The Biden administration today issued a Clean Energy Memorandum to protect critical infrastructure supply of all critical strategic minerals.
NEW YORK, NEW YORK, USA, April 8, 2022 /EINPresswire.com/ — As a member of Biden Administration’s National Defense Strategy, the administration today released a clean energy economy-related memorandum to protect critical and strategic infrastructure supplies for the clean energy transition, including lithium, graphite and manganese for large capacity batteries, as well as the sustainable supply of all critical and strategic minerals which includes boron.
Citing its overreliance on “unreliable foreign sources for many of the strategic and critical materials needed for the clean energy transition,” the memo states its intention to “secure the supply of these materials through national exploitation and treatment respectful of the environment; recycling and reuse; and recovery from unconventional and secondary sources, such as mining waste”.
Sustainable and Responsible Mining
The memorandum specifically refers to “sustainable and responsible domestic mining, beneficiation and value-added processing of strategic and critical materials for the production of high-capacity batteries for the automotive, electric mobility sectors. and stationary storage (are) essential to national defence”.
The document further commits the administration to “purchase commitments” or other actions for expedited methods to achieve the objectives stated above and to support feasibility studies for mining and value-added processes to increase productivity in national mines.
Investigations and expansion of mining
The memorandum also indicates its intention to investigate and expand “sustainable and responsible domestic mining, beneficiation, and value-added processing of strategic and critical materials needed to produce high-capacity batteries for the automotive, electric mobility and stationary storage”. ”.
The full text of the press release is available here.
Boron has not been added to the list of critical minerals to date, but it is certainly considered a strategic mineral given its multiple applications in decarbonization and clean energy applications and solutions. Boron is found in batteries for electric vehicles, in neodymium magnets that power wind turbines, for example, and boron nitride nanotubes offer clear advantages for harnessing and conducting energy as a superconducting material in circuitry electronics, as well as being essential for nuclear energy.
Boron Nitride Nanotubes
Boron nitride nanotubes are a relatively new material that has been the subject of much research in recent years. They are handy for creating conductive and non-conductive materials, which is especially useful for companies that need different types of insulation or shielding. Boron nitride nanotubes have many advantages over other materials, including high tensile strength, low coefficient of thermal expansion, and high temperature stability.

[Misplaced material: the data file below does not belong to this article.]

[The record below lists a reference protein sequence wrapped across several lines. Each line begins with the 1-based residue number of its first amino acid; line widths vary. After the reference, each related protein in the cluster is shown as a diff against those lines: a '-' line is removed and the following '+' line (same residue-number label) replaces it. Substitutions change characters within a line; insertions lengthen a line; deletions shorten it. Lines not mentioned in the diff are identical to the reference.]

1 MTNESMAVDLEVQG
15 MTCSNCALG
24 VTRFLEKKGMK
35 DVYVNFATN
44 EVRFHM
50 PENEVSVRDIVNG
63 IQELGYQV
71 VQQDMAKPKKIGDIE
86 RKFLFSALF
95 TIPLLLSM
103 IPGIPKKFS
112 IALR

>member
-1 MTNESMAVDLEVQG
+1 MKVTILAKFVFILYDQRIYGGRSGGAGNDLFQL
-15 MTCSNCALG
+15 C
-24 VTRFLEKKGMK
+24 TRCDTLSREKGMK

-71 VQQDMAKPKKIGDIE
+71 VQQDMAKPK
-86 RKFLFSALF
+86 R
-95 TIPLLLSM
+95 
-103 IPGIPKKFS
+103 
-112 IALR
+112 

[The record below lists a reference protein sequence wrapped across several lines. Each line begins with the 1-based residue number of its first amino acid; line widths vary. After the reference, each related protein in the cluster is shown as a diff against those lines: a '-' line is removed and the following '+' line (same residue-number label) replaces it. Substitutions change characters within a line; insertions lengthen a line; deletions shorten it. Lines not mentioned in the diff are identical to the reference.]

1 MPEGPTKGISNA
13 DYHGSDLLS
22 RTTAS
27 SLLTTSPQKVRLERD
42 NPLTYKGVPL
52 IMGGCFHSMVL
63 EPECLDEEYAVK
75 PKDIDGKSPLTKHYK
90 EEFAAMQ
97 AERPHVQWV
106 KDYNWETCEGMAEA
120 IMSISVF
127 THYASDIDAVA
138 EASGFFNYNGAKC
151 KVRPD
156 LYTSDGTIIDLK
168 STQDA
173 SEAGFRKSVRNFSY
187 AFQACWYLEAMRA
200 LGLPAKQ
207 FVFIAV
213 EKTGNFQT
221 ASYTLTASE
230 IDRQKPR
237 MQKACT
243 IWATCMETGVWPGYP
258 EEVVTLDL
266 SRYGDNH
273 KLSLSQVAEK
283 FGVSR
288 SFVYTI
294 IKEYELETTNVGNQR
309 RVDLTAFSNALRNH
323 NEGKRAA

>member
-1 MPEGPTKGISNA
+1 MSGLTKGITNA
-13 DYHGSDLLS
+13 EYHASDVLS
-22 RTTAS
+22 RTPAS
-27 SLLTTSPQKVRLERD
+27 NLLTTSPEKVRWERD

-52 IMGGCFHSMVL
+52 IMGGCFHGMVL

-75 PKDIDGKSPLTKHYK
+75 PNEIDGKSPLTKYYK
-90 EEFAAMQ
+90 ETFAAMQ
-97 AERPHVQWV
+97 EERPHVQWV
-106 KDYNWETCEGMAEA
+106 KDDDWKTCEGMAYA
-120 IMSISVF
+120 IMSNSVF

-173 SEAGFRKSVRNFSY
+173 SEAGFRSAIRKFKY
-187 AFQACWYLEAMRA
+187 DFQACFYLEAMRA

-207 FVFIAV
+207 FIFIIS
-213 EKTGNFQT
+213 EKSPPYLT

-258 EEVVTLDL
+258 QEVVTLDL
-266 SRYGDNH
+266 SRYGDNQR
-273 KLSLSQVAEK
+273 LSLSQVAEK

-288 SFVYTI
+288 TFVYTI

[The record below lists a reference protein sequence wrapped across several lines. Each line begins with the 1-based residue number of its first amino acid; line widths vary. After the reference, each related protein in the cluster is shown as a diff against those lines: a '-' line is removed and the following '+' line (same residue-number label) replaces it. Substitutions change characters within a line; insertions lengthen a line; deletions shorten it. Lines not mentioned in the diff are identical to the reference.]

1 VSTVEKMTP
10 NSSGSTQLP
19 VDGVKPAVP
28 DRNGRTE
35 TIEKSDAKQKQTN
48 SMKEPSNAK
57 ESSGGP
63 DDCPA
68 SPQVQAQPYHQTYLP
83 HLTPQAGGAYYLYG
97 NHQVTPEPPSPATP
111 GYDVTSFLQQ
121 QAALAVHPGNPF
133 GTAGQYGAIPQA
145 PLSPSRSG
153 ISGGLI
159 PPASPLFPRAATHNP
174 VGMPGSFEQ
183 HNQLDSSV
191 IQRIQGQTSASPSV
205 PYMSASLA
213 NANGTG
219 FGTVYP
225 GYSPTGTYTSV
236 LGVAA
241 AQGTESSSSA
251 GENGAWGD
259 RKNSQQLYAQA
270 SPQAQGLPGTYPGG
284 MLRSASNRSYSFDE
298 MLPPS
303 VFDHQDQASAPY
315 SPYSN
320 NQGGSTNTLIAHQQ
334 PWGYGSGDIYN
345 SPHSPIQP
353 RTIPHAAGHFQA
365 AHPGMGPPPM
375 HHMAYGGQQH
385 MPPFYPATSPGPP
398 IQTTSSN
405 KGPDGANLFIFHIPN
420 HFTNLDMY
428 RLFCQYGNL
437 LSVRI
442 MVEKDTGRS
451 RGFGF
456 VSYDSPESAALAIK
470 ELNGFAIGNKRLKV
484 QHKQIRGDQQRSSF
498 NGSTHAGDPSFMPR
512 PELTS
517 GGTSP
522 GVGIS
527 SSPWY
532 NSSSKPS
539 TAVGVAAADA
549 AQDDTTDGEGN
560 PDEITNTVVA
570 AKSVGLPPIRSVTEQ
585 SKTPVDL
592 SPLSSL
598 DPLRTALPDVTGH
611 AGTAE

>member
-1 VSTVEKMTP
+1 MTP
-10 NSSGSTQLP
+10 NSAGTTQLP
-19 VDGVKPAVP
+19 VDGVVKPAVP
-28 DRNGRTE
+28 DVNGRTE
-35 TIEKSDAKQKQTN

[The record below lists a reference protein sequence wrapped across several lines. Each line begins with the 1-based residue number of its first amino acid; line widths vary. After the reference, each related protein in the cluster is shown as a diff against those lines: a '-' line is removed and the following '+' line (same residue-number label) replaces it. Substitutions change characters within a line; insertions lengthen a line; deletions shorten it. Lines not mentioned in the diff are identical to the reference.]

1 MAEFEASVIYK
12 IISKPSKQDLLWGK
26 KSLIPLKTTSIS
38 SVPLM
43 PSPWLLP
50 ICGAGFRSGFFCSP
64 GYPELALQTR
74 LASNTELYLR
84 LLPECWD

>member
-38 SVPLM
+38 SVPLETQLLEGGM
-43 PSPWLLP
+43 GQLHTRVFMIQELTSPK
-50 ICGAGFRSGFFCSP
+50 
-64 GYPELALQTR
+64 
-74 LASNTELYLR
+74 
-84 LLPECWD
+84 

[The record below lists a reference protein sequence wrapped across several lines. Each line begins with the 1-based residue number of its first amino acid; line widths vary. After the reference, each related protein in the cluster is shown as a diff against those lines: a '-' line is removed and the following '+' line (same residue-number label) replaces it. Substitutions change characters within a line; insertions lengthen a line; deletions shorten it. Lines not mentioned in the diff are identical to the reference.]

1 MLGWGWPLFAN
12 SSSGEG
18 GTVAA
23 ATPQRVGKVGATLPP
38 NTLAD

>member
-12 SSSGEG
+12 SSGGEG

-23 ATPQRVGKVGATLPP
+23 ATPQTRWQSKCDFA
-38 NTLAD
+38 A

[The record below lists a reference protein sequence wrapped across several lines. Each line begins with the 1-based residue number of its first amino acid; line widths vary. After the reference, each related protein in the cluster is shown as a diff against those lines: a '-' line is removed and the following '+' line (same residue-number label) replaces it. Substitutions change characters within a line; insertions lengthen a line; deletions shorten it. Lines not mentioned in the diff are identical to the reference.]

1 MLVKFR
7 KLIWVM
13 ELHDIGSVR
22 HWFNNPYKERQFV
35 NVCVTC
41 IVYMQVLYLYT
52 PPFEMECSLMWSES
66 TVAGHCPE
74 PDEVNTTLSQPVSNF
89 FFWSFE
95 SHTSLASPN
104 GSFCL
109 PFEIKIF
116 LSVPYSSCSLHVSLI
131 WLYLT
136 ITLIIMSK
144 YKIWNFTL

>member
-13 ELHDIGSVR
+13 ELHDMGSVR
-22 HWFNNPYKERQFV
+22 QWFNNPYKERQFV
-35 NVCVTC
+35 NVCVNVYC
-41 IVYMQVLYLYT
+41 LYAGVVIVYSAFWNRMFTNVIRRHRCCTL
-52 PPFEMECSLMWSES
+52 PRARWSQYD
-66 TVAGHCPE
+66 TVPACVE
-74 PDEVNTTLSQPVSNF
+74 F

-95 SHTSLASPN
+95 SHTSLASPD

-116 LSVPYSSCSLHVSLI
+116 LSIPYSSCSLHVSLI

Boron nitride nanotubes have been a topic of interest to the scientific community for decades. Their use has a variety of applications in different industries including, but not limited to: photonics, electronics and optics. A characteristic that distinguishes them from other nanomaterials is their ability to be an excellent thermal conductor while maintaining low electrical resistance. This makes boron nitride nanotubes attractive as heat sinks for electronic devices such as computers and cell phones.
A neodymium or NdFeB magnet, or Neo magnet, is the most commonly used rare earth magnet. It is constructed from an alloy of neodymium, iron and boron to form the Nd2Fe14B crystal structure. The magnetic properties of neodymium magnets depend on the alloy composition, microstructure and manufacturing technique used.
The magnet was first independently developed in 1984 by General Motors and Sumitomo Special Metals, forming the basis for marketing as the most vital type of neodymium magnet available today.
Neodymium is a magnetic metal with antiferromagnetic properties. Its magnetic properties appear at low temperatures below 19 K (-425.5°F) in its purest form. However, some neodymium compounds with “transition metals”, i.e. iron and ferromagnetic, have Curie temperatures well above room temperature. These compounds are used to make neodymium magnets.
5th State of Advanced Materials Critical Infrastructure
In late 2021, the government designated the company’s Fort Cady, California facility for its reserves to be included as “in the interest of national security.”
5th Advanced Materials – formerly ABR – at Fort Cady Integrated Boron Facility has been designated as critical infrastructure by the Cybersecurity and Infrastructure Security Agency. The designation of “critical status” is a sign that the US government considers Fort Cady and its reserves to be in the interest of national security.
The designation validates Fort Cady’s role in providing an essential new national source of boron within a challenging global supply chain. CISA, as a US federal agency and operational component of the Department of Homeland Security, is responsible for understanding, managing, and mitigating risks to the nation’s cyber and physical infrastructure.